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Old 03-03-2012, 06:28 PM   #21
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Converter out! It was actually easy. Two screws to remove the cover, and four screws holding the panel against the wall, then two screw to remove the converter. Unplugged it and undid the power wire and both grounds. Progressive Dynamics 70 amp converter on order! I was surprised, my old WFCO is a 65 amp.

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Old 04-24-2012, 07:04 PM   #22
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So pwrboatfan, are you able to run everything without a battery?
Mine is showing a bad cell on the charger.
I was wondering if I needed to drop a $100 on a new one or if I can get away without one.
I like you are at a lake and on a seasonal (yearly) site.
I stay connected to 30 Amp except when it's winterized.
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Old 04-24-2012, 07:08 PM   #23
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Im glad you decided to go with pd unit !
did you also get charge wizard pendant ?

The pd will be just slightly bigger than the wfco but isn't hard to make fit as I stated before .
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Old 04-24-2012, 08:07 PM   #24
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Quote:
Originally Posted by buckeyefan
So pwrboatfan, are you able to run everything without a battery?
Mine is showing a bad cell on the charger.
I was wondering if I needed to drop a $100 on a new one or if I can get away without one.
I like you are at a lake and on a seasonal (yearly) site.
I stay connected to 30 Amp except when it's winterized.
I did run mine without a battery for a few minutes to test the converter, but never very long without a battery. I am sure others will jump in here but I have seen people run bad batteries on there campers for years...(my neighbor at the lake has one on his that is 8 years old and would never hold a charge)..then you have my other neighbor that has not ran a battery on his RV in two years and it has not hurt his rig yet. The RV dealer told me you had to have a good battery attached. Long answer...I am not sure. I do believe if you overload the converter, the battery can provide the extra power you might need so a good battery cannot hurt.
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Old 04-24-2012, 08:36 PM   #25
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Replace that battery ... or at least take it in and have it checked for dead cells. too many people do not understand batteries .. and go staight to the converter/recharger if there is a problem. Think about it for a second ... would not a recharger/converter completely "tank" or quit .. instead of providing a lesser charge?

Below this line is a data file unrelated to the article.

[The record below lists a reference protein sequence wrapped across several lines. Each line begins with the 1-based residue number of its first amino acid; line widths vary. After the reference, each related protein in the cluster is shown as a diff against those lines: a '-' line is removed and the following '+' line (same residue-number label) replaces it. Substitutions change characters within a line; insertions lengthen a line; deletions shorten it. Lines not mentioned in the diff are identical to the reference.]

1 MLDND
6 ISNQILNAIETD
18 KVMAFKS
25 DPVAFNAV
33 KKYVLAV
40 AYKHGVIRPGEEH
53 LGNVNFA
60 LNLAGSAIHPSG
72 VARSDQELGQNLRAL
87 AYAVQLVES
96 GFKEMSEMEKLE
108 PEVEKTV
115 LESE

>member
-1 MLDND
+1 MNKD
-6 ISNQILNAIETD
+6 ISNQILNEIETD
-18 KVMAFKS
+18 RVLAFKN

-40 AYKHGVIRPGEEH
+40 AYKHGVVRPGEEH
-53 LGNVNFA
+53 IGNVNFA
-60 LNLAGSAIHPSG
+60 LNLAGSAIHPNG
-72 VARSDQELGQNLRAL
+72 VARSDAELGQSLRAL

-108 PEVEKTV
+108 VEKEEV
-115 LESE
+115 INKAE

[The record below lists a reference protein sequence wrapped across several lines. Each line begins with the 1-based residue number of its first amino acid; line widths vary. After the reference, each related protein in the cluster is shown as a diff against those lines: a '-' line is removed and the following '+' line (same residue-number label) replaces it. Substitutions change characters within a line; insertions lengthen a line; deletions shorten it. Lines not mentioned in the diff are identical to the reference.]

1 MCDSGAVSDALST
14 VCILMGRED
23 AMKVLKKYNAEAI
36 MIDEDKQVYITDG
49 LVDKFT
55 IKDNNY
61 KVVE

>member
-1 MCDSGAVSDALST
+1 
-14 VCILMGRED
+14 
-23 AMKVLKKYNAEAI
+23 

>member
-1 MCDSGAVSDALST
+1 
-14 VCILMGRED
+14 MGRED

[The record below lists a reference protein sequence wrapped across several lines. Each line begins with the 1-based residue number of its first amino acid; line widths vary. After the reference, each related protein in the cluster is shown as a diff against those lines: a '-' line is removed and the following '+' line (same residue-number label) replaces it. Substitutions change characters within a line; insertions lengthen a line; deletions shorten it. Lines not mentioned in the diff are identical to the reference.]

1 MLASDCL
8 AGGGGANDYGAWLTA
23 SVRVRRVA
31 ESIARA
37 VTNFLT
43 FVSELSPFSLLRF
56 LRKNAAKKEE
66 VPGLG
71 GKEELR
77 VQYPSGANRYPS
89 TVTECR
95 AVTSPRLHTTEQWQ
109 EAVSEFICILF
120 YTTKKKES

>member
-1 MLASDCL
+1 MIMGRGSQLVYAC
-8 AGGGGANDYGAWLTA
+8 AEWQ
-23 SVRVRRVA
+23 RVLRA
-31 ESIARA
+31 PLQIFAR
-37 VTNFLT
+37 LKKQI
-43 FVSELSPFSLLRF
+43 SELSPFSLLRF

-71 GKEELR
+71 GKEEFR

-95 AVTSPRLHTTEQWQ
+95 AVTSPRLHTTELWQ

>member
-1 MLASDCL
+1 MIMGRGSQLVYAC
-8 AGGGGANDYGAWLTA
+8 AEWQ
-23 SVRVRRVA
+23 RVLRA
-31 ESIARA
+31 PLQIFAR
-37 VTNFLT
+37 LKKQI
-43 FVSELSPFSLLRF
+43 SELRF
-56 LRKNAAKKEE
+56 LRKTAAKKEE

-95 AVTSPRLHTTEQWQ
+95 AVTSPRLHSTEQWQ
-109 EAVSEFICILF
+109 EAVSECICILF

Go simple and replace your battery ... and see what happens
If your seasonal ... definately replace your battery .. or else you will be replacing you converter in a couple of years.

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Old 04-24-2012, 11:20 PM   #26
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Also, looking at your signature, if your camper is a 2012, I would talk to the dealer. The converter for sure, and I would think your battery is still under warranty.
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Old 04-30-2012, 09:39 AM   #27
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In this case the converter has an output rating of 65 amps. Generally they are designed to output a certain percentage of their list rating (continous duty cycle) before they overheat and shut down. Electric motors such as water pumps, fridge compressors, A/C units, etc. require, in many cases 1 1/2 - 2 times more amperage to get them started then to keep them running. The converter cannot provide that much amperage and this is where the battery comes into play. Good batteries are capable of providing 700 - 900 surge amps and 50 - 100 continous amps for a longer period of time before they need to be charged. The converter's job is to keep the battery(s) charged while providing some power to the appliances.
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Old 04-30-2012, 10:10 AM   #28
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In this case the converter has an output rating of 65 amps. Generally they are designed to output a certain percentage of their list rating (continuous duty cycle) before they overheat and shut down. Electric motors such as water pumps, fridge compressors, A/C units, etc. require, in many cases 1 1/2 - 2 times more amperage to get them started then to keep them running. The converter cannot provide that much amperage and this is where the battery comes into play. Good batteries are capable of providing 700 - 900 surge amps and 50 - 100 continuous amps for a longer period of time before they need to be charged. The converter's job is to keep the battery(s) charged while providing some power to the appliances.